The time course of ineffective sham-blinding during low-intensity (1 mA) transcranial direct current stimulation

Eur J Neurosci. 2019 Oct;50(8):3380-3388. doi: 10.1111/ejn.14497. Epub 2019 Jul 8.


Studies using transcranial direct current stimulation (tDCS) typically compare an active protocol relative to a shorter sham (placebo) protocol. Both protocols are presumed to be perceptually identical on the scalp, and thus represent an effective method of delivering double-blinded experimental designs. However, participants often show above-chance accuracy when asked which condition involved active/sham retrospectively. We assessed the time course of sham-blinding during active and sham tDCS. We predicted that participants would be aware that the current is switched on for longer in the active versus sham protocol. Thirty-two adults were tested in a preregistered, double-blinded, within-subjects design. A forced-choice reaction time task was undertaken before, during and after active (10 min 1 mA) and sham (20 s 1 mA) tDCS. The anode was placed over the left primary motor cortex (C3) to target the right hand, and the cathode on the right forehead. Two probe questions were asked every 30 s: "Is the stimulation on?" and "How sure are you?". Distinct periods of non-overlapping confidence intervals were identified between conditions, totalling 5 min (57.1% of the total difference in stimulation time). These began immediately after sham ramp-down and lasted until the active protocol had ended. We therefore show a failure of placebo control during 1 mA tDCS. These results highlight the need to develop more effective methods of sham-blinding during transcranial electrical stimulation protocols, even when delivered at low-intensity current strengths.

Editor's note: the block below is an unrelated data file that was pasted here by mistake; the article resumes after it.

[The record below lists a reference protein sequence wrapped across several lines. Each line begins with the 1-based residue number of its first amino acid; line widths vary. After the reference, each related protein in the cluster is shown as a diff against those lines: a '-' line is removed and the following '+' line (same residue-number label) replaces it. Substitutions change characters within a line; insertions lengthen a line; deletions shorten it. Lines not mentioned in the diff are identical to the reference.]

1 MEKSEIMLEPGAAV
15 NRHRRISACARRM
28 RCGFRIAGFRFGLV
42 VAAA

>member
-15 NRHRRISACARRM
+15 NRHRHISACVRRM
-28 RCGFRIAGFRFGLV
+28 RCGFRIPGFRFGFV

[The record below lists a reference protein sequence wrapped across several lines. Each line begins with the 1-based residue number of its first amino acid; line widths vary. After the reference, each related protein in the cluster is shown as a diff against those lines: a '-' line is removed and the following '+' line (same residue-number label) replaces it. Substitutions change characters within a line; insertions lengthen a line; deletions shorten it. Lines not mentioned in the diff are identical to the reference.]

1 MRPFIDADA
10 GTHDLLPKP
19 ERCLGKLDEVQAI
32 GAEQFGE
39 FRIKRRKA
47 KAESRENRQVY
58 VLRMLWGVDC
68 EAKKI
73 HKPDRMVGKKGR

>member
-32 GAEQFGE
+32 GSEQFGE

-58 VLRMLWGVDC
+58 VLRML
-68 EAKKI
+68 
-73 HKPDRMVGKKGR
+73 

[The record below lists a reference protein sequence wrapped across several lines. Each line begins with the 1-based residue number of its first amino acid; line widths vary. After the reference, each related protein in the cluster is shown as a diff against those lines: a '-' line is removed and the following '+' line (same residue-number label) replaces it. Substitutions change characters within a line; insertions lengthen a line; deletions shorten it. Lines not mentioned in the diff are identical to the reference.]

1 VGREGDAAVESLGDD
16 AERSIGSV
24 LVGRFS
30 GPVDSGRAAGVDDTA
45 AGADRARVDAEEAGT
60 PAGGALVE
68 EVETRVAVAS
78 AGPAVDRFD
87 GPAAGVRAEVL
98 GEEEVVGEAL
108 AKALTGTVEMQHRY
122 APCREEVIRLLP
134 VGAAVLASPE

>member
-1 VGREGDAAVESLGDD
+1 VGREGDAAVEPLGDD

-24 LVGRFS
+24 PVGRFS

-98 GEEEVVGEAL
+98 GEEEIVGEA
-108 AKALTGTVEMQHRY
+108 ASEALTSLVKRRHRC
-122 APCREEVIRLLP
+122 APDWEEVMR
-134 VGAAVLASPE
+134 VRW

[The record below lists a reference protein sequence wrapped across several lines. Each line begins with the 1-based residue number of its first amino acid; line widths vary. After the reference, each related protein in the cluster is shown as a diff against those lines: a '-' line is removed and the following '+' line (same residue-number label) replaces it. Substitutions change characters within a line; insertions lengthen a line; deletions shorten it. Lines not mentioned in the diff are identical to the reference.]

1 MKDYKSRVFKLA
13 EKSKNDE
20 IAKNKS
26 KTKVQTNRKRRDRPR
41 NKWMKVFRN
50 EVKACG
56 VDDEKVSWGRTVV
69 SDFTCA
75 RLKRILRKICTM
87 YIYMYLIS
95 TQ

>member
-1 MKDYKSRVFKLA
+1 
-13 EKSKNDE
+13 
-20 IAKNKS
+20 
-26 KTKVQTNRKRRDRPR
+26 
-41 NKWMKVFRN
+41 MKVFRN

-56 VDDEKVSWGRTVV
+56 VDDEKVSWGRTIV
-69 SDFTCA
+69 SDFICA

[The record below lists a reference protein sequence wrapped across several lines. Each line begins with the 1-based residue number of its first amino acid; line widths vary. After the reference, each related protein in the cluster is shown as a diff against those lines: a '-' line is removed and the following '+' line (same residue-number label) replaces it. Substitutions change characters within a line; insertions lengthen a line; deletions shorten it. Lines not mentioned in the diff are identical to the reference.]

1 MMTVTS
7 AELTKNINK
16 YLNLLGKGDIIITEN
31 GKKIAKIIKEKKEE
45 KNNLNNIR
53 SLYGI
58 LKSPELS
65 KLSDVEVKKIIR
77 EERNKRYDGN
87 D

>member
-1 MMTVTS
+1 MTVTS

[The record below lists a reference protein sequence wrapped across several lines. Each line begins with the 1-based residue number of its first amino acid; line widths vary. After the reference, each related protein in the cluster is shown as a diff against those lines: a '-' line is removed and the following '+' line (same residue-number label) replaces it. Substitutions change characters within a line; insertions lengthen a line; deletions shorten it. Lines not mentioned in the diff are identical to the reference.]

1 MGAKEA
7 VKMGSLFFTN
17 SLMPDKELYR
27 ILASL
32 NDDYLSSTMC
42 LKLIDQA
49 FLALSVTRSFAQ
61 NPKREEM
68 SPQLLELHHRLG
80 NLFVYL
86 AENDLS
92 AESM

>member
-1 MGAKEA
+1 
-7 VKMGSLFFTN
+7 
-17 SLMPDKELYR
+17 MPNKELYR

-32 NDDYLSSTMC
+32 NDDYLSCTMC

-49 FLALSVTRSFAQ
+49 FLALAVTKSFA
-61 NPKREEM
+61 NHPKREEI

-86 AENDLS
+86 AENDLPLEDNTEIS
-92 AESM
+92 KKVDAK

Keywords: placebo; primary motor cortex; reaction time; sham; tDCS.

Publication types

  • Research Support, Non-U.S. Gov't

MeSH terms

  • Adult
  • Awareness*
  • Double-Blind Method
  • Female
  • Humans
  • Male
  • Motor Cortex
  • Perception
  • Time Factors
  • Transcranial Direct Current Stimulation* / adverse effects
  • Transcranial Direct Current Stimulation* / methods
  • Young Adult